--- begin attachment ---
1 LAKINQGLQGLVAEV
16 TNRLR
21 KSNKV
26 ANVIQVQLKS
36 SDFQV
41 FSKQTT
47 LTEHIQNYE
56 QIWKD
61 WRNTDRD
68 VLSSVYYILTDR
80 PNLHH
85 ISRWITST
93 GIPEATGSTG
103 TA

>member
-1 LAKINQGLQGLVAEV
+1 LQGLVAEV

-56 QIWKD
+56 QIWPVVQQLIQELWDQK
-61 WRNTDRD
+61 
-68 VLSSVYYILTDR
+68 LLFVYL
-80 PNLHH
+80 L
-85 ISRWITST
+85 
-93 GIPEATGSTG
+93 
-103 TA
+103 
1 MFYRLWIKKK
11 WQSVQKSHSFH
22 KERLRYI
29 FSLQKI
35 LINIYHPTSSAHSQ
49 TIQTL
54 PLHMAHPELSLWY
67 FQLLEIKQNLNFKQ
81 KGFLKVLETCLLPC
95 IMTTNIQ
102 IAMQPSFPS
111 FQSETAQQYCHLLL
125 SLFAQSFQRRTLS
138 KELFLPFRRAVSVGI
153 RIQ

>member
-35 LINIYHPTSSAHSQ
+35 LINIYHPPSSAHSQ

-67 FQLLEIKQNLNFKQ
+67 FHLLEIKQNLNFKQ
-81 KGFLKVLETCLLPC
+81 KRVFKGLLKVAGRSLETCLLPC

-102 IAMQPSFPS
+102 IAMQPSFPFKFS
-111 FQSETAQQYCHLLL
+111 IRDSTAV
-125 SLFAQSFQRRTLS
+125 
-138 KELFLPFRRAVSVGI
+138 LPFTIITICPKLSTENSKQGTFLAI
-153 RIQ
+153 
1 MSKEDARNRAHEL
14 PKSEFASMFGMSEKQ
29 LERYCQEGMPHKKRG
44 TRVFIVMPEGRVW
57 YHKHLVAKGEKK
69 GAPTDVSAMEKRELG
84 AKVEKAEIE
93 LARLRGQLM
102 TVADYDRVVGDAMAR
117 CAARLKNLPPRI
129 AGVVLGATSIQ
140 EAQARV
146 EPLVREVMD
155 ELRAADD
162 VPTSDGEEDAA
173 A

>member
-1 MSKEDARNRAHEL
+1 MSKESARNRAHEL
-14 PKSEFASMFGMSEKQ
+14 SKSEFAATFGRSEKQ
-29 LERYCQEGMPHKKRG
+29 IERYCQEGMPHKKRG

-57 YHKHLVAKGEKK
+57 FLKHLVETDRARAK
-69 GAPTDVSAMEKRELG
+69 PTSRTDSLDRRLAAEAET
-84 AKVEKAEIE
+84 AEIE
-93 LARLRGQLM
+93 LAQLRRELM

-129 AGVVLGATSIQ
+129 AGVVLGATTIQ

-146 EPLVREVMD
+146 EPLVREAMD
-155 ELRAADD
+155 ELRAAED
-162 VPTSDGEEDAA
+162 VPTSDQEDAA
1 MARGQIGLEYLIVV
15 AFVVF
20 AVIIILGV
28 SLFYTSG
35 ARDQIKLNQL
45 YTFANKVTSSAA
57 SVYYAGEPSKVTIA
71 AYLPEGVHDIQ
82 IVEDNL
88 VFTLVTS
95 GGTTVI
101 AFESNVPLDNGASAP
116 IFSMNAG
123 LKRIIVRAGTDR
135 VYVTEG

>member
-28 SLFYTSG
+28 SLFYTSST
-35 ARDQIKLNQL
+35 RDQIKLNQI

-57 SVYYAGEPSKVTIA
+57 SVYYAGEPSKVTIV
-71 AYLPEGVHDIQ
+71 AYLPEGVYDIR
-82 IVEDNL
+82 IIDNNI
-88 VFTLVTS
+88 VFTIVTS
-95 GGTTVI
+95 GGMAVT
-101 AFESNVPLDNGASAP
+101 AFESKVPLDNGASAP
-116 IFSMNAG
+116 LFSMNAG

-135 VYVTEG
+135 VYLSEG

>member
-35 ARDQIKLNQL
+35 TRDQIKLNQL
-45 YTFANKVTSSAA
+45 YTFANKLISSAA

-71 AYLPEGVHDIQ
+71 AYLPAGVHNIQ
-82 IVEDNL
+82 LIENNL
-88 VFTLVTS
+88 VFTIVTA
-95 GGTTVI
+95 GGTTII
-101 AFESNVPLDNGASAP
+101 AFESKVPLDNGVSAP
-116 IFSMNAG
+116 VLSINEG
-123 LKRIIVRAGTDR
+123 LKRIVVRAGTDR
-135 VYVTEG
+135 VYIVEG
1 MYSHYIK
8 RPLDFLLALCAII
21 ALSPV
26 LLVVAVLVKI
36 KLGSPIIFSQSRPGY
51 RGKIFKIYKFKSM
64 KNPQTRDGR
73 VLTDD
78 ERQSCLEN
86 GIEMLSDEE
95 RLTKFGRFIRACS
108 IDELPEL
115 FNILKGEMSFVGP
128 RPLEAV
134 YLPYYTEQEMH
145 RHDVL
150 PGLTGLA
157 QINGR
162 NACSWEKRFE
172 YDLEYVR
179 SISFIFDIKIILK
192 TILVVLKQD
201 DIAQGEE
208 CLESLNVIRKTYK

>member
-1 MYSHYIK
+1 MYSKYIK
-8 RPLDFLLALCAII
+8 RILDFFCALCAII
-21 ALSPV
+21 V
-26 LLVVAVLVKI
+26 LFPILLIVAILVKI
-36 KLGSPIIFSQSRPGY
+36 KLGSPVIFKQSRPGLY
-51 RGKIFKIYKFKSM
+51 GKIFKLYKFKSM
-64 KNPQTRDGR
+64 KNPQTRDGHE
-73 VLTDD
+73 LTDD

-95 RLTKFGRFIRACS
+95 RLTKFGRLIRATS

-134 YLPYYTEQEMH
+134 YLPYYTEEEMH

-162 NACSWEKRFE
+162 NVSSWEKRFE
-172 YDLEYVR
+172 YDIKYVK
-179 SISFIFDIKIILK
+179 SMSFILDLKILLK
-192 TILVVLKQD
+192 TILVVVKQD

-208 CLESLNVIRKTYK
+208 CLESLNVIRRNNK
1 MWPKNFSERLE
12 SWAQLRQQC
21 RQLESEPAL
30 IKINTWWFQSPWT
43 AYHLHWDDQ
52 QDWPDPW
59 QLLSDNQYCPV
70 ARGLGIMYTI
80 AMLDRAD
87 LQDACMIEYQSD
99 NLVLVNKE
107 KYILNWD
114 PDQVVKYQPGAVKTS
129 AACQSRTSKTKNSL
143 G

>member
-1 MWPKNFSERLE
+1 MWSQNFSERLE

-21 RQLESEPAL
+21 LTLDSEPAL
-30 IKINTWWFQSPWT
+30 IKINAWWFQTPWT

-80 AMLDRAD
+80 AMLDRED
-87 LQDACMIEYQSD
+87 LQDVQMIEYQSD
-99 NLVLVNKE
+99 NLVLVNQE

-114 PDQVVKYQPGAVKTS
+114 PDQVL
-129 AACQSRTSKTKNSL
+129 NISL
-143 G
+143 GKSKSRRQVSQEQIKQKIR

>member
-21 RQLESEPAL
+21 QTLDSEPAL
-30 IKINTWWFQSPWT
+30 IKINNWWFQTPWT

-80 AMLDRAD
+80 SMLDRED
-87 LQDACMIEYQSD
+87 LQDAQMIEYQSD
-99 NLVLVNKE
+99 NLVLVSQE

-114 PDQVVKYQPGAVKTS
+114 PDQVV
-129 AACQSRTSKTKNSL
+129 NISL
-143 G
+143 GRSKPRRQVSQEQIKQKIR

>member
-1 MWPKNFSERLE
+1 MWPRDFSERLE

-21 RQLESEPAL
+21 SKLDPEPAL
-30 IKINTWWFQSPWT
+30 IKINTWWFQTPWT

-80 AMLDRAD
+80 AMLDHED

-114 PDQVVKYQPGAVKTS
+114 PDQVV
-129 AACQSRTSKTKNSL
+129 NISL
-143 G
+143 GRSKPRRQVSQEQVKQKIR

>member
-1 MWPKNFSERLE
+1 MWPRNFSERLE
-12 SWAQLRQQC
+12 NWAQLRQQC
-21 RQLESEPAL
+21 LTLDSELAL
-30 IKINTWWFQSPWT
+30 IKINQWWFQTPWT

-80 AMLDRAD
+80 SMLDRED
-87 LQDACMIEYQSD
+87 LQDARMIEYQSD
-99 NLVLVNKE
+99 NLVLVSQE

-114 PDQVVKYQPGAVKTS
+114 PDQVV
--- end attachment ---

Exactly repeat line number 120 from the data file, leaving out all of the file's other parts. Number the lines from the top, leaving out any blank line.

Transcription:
+28 SLFYTSST